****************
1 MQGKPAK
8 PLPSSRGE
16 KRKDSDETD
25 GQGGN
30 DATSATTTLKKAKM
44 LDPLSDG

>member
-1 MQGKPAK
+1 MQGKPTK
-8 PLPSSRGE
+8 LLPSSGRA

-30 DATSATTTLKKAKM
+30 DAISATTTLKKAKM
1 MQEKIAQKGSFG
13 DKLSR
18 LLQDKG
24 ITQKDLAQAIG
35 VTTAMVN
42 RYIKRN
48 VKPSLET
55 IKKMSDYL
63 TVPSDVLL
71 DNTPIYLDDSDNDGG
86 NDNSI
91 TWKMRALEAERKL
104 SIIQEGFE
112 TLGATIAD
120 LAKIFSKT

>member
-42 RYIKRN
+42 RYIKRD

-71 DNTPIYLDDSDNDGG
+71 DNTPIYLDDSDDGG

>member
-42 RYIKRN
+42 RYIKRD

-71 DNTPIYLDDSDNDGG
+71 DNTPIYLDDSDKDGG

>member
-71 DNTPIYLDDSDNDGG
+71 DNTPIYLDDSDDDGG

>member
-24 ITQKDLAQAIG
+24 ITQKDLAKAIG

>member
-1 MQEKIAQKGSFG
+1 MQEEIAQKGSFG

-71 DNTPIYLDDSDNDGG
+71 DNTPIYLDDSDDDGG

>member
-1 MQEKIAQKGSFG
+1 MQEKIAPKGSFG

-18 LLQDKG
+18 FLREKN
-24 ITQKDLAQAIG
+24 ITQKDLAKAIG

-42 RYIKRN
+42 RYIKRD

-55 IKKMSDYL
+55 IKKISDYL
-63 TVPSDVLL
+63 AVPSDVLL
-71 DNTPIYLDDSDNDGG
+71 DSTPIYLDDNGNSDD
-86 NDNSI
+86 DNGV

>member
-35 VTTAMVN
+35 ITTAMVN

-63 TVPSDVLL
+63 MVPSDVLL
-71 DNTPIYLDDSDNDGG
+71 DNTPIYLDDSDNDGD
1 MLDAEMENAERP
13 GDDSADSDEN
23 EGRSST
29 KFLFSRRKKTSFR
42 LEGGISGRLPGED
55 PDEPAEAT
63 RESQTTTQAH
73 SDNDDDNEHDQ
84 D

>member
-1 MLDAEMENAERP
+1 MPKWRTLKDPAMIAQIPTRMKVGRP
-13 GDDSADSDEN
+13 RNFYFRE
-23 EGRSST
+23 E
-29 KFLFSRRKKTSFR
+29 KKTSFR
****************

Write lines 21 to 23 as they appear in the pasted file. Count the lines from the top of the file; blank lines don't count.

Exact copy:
55 IKKMSDYL
63 TVPSDVLL
71 DNTPIYLDDSDNDGG